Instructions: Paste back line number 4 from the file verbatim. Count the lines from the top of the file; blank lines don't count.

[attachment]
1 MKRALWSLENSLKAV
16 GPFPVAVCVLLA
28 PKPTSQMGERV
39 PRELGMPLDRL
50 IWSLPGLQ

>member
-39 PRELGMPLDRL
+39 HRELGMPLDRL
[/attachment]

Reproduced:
39 PRELGMPLDRL